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Your Financial Life
By Don Mitchell / Oct 4, 2016

Strong at Heart: A Young Mother’s Story

23022_tlpbdmp1016_10_4_don_profile_of_maria_luelan A few days after giving birth, most moms are at home bonding with their babies.

Transamerica’s Maria Lueken was battling for her life.

In 2008, nearly a week after her second daughter was born, Lueken was rushed to the hospital after collapsing during a gathering with family and friends.

She had suffered an aortic dissection, a life-threatening tear in the wall of her aorta, the major artery that carries blood from the heart.

She was only 27.

“It’s been a long journey,” Lueken said. “It’s not just about me. This is about the future of my children and grandchildren. This also affects my husband, because this is something we’ll have to think about the rest of our lives.”

Lueken, director of Contract Development and Filing at Transamerica, is thrilled the company formed a three-year partnership with the American Heart Association® (AHA), a leading funder of cardiovascular research.

Many don’t know that heart disease is the leading cause of death in the United States, killing nearly 615,000 Americans each year. Through this partnership, Transamerica intends to promote heart-healthy lifestyles and diet as keys to a healthy financial outlook.

Lueken served as a Transamerica team captain at the Heart Walk on September 11 in Cedar Rapids, Iowa. It was the fourth straight year she’s participated in the event.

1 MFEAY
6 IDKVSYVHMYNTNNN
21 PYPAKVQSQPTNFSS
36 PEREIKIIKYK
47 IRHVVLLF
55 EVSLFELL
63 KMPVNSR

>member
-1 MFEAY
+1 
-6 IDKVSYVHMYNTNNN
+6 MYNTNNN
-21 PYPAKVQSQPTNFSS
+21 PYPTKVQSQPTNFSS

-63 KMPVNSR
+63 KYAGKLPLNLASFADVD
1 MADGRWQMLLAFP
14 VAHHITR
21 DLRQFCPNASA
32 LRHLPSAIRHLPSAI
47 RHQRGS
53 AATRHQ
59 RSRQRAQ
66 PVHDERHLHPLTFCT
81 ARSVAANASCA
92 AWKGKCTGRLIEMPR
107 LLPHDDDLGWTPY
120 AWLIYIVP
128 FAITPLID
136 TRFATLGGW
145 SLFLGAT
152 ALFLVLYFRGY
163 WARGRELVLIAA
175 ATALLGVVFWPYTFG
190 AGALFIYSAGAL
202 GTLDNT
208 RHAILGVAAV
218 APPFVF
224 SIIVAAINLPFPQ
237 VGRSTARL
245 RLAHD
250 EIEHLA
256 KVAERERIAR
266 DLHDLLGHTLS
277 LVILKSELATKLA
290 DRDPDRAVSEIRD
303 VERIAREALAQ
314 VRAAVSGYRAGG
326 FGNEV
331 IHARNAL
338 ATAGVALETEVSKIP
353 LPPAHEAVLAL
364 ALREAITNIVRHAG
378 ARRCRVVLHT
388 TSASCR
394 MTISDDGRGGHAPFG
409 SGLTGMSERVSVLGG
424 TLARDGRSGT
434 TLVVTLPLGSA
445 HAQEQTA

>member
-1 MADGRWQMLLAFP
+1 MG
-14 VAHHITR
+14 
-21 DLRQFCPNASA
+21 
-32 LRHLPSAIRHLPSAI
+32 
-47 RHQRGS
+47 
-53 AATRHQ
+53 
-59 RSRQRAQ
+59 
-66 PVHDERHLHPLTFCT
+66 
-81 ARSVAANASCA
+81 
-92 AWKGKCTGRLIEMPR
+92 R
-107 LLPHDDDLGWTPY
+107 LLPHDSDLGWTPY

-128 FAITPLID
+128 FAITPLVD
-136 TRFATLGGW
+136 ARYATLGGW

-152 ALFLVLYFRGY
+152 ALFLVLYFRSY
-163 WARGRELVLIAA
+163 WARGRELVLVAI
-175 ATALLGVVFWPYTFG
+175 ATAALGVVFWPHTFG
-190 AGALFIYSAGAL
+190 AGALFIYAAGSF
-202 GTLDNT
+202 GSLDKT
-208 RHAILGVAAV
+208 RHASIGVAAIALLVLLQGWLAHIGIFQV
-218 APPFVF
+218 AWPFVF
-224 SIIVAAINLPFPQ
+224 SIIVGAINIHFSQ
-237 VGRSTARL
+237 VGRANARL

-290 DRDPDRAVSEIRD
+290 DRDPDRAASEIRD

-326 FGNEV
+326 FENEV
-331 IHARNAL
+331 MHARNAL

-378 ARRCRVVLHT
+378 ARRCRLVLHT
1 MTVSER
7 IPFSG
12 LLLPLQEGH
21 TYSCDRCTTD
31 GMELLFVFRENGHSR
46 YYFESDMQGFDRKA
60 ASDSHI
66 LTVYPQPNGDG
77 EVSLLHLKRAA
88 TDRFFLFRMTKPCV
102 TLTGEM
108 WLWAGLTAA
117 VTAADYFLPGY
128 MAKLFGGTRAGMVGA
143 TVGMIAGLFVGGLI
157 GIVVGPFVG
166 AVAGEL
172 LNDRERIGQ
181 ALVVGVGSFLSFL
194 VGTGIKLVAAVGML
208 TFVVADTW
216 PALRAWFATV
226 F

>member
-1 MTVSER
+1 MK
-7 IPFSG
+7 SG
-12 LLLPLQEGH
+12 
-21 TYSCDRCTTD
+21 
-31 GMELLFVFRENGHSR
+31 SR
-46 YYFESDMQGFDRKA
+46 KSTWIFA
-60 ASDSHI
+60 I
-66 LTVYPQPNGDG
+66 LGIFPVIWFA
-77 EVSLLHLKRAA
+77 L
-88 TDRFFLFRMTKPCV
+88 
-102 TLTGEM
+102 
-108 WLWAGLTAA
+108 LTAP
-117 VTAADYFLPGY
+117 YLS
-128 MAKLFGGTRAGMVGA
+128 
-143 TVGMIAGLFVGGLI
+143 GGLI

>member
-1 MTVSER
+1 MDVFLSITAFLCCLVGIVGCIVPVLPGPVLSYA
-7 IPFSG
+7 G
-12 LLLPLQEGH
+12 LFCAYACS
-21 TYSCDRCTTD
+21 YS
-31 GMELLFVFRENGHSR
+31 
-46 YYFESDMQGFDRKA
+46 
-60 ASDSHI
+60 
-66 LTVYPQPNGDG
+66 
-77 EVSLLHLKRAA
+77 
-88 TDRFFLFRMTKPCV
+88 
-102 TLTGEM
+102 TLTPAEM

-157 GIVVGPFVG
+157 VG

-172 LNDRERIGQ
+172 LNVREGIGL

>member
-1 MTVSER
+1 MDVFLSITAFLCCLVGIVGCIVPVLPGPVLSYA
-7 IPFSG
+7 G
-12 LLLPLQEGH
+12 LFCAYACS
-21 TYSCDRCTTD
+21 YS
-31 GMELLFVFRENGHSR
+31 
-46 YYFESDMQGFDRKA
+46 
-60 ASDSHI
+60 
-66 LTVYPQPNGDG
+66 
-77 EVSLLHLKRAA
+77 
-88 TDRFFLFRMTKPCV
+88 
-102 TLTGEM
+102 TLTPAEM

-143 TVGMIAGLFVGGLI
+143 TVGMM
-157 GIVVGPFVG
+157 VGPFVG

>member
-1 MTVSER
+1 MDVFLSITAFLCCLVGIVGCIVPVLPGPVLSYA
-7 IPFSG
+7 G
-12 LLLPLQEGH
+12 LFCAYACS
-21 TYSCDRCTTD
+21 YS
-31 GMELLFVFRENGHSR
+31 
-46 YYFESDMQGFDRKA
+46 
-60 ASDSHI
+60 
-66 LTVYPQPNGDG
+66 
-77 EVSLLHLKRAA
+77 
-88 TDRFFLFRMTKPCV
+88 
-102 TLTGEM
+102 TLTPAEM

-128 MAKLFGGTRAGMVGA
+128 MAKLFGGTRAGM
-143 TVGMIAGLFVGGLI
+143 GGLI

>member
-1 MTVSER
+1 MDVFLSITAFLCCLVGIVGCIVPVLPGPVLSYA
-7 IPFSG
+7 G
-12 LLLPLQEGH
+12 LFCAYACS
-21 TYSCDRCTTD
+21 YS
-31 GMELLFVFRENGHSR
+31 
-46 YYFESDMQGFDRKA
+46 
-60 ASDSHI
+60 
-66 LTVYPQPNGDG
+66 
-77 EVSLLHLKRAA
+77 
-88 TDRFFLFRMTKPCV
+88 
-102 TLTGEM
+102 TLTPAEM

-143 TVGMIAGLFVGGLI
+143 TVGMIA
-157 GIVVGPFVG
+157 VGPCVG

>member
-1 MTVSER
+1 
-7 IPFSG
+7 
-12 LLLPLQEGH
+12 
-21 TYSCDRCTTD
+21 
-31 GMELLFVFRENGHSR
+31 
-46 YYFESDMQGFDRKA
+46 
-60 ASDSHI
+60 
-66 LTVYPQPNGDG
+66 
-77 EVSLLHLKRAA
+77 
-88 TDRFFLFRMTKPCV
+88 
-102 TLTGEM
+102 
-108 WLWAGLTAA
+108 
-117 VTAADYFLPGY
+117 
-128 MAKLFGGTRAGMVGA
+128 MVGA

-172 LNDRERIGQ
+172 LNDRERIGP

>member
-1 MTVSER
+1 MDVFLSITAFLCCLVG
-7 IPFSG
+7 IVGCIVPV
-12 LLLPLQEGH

When Lueken thinks back to 2008, she hadn’t experienced many symptoms before her collapse.

“It was such a shock,” she said. “The week before my daughter was born, I had slightly elevated blood pressure. The doctor said I should consider getting induced, and the delivery was normal. Everything was fine, and then I went home.”

On the fourth day, Lueken noticed minor pressure in her chest and mentioned the symptom to a nurse during a home visit.

“She took vitals and didn’t see anything that looked crazy,” Lueken said.

A day later, Lueken experienced light pain in her back, but that wasn’t unusual. She had felt similar symptoms after her first child was born.

Lueken was preparing to play host to friends on day six when she noticed some light jaw pain. She told her mom she was going to take a nap. When she woke, Lueken fed her newborn, Reegan, and sat on the floor with friends to open a gift they brought.

“I wasn’t able to concentrate,” Lueken said. “All the sudden, I blacked out. I was having a seizure when I came to.”

An emergency CT scan at Cedar Rapids hospital revealed the aortic dissection. From there she was rushed to the University of Iowa Hospital, one of two facilities in the state that could handle her case.

“The sooner you address the issue, the higher the likelihood of survival,” she said. “They got me down there quickly. It was a true emergency surgery.”

Six hours later, her aorta was repaired.

“It took me nearly one-and-a-half days to wake up from the surgery,” Lueken said.